It has been a while since we shared our thoughts and best practices on people analytics. Over the years, we talked about employee experience (1), continuous employee listening (2), the second wall of HR (3), the 10 golden rules of HR analytics (4), and the HR analytics skillset (5). Today we want to share our 8 big tickets related to people analytics for our organization for the upcoming year. By no means do we want to suggest that our big tickets are the only important ones. For every organization, this will differ based on context. We do hope, however, that you enjoy and appreciate us sharing our views.
Before discussing the 8 big tickets for people analytics, we want to thank thought leaders, peers, academics, and vendors who continuously challenge and inspire us to shape our way forward. In itself, it could be a ninth big ticket: Ensuring you stay connected and learn and grow from all the people analytics experts that are out there. Special thanks to Insight222 for curating people analytics content and bringing together people analytics leaders from all over the world and the Deloitte iNostix team for being there from the beginning. Both organizations inspired us and ensured we continued innovating our people analytics practice.
1 – Analytics for personalization
In the next year or two, all our HR and enterprise data will be brought together in one global environment and integrated with our analytical platforms. Combining a more integrated IT and data landscape and our analytical capabilities offer us the opportunity to serve our employees more directly, more personally, and at scale. Insights from our machine learning models can nudge or advise our employees on career-related topics and enhance their employee experience. We can provide employees with custom-made suggestions for vacancies or learning interventions based on their skills or provide managers with tips on how to increase team engagement. These machine learning-based services offer the opportunity to add functionality to our HR IT landscape in a more modular and flexible way without investing in new software packages. Needless to say, our people analytics and HR IT teams are working closely together on this.
The personalized analytical services we provide need to benefit our employees
As always, we set high privacy and ethical standards when we conduct people analytics research. And there is, of course, no exception when providing personalized analytics to our employees. We are rewriting the privacy statement to ensure full transparency to our employees. We will also publish an ethical framework together with our privacy office and legal soon on when personalized analytics is allowed.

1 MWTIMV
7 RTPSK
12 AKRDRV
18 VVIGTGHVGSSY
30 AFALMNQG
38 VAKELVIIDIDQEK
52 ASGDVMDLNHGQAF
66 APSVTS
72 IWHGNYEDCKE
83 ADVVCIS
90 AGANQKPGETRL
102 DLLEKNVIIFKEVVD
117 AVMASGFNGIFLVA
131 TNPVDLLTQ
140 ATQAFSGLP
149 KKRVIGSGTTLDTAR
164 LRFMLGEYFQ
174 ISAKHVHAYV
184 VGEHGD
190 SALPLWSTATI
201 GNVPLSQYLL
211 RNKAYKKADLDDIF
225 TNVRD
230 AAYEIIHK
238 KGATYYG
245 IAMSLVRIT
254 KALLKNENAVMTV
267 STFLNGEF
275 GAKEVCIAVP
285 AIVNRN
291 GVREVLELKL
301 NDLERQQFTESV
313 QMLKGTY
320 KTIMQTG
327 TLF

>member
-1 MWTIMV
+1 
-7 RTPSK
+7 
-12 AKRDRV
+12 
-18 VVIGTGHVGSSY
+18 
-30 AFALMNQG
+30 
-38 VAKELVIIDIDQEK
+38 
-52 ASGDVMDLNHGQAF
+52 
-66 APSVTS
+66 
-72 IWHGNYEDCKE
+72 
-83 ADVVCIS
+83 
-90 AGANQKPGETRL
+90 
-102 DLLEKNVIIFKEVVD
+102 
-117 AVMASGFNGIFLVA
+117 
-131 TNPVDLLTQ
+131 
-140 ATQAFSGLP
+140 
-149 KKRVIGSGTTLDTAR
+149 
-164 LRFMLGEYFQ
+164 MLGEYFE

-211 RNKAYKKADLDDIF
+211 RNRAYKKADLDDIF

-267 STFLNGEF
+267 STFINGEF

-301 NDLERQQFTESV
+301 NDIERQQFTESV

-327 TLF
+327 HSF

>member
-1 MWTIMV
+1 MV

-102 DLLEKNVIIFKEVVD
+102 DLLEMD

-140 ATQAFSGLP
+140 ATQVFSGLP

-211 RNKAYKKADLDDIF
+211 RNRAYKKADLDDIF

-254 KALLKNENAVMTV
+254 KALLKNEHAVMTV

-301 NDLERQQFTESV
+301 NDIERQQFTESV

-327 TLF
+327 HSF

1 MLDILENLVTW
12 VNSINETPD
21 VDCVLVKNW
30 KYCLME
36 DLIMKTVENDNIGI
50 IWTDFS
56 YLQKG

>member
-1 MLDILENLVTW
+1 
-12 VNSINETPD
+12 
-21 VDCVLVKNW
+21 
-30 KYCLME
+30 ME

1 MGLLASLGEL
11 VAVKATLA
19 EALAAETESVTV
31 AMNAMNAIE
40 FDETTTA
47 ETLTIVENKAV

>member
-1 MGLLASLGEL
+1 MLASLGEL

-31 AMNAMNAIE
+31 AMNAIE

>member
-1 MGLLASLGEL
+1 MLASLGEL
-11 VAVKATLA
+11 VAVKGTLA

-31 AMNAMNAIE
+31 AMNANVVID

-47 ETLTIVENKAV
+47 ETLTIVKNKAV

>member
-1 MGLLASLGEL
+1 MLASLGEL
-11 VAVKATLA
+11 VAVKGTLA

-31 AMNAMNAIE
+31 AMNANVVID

One important rule we apply is that the personalized analytical services we provide need to benefit our employees. Machine-learning-based services, as mentioned above, should help our employees to experience better and more efficient support during their careers. Furthermore, our personalized services should not exclude employees in HR services or limit their options. The concept is no different from how we manage our personal lives via nudges and recommendations via our mobile devices. We expect to deliver more of these employee-centric personalized analytical services in the years to come.
2 – Analytics for Skills
Skills is a rapidly growing theme within HR all over the world. More organizations move away from their traditional job classification system that contains task-oriented job descriptions towards a more generic framework that focuses on people’s skills, behavior, and abilities. This transition is also happening within our organization.
Based on a skill engine, we are able to see where specific skills are over- or underrepresented in our organization
We get more and more research questions in which we want to use the skills data of our employees. Currently, we know the skills of our employees only to a certain extent. We have different assessment tooling in place, where people can measure their skills. These data are well structured and of great detail. But this data doesn’t cover all employees, and it is also not up to date for many employees. This resulted in our aim to build our own skill engine via machine learning, to a certain extent based on external systems (e.g., EMSI). Based on this skill engine, we will define the skills of our employees automatically.
Our priority is on two use-cases. First, a dashboard where we can track and trace our organization’s aggregated skills provides valuable information on which skills are over- or underrepresented in a specific part of the organization. Second, as mentioned earlier, a vacancy recommendation model, based on skills, to nudge employees to look at our internal vacancies. We have our proof of concept ready and will put it in production at the beginning of next year.
3 – Analytics for Value
Whatever we do in HR, we do it to provide business value. The starting point in everything we do is to understand how we create business value. Articulating the business value is, of course, nothing new. Still, we developed a business value workshop that helps us define the exact business value in a more efficient and fun way.